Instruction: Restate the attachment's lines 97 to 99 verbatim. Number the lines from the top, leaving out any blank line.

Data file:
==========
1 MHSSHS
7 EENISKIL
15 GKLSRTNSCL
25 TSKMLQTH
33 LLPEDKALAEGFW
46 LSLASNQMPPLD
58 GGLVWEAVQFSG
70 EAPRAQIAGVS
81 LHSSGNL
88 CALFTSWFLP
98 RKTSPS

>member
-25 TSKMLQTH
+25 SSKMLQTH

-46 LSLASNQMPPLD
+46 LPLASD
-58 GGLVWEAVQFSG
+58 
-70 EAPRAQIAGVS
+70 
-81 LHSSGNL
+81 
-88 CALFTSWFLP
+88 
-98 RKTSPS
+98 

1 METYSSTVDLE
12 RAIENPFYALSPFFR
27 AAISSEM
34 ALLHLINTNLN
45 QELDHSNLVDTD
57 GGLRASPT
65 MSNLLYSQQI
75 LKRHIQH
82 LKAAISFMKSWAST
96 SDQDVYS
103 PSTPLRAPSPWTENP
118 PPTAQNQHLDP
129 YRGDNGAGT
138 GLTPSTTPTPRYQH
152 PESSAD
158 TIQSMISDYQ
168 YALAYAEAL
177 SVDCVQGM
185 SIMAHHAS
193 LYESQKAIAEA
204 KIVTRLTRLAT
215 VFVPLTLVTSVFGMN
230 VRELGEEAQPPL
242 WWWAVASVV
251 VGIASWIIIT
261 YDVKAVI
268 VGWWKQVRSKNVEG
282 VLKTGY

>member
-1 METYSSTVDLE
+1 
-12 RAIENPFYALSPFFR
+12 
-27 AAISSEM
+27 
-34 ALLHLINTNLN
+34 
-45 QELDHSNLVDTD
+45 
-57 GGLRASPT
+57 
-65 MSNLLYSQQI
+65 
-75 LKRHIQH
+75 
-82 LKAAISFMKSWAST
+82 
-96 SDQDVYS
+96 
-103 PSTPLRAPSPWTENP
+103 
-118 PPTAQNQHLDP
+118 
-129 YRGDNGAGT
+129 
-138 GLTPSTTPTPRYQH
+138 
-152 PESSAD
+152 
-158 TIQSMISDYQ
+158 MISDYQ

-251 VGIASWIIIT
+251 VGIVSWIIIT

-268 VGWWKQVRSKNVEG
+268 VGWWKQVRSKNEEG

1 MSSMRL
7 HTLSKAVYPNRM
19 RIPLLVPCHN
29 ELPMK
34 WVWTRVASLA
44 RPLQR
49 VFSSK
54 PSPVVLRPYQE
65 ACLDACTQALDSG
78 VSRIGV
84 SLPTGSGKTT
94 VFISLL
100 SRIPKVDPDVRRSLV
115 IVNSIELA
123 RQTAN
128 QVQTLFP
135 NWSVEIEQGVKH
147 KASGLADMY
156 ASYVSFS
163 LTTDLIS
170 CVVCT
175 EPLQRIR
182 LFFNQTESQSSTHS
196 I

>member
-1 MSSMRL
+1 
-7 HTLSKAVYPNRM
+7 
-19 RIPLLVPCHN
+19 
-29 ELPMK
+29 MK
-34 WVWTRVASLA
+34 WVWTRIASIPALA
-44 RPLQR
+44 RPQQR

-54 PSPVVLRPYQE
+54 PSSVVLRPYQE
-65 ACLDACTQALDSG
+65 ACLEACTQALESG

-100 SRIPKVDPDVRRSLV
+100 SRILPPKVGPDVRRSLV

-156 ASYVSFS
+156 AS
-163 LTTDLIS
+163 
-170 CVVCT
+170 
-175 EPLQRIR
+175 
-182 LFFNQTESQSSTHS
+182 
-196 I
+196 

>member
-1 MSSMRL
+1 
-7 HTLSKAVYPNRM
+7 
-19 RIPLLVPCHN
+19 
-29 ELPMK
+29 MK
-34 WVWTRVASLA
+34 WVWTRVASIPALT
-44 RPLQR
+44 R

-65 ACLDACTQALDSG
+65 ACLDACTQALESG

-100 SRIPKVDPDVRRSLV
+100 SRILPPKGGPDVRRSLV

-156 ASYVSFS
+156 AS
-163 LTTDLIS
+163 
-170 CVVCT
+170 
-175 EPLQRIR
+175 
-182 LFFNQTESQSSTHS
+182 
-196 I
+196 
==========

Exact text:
44 RPLQR
49 VFSSK
54 PSPVVLRPYQE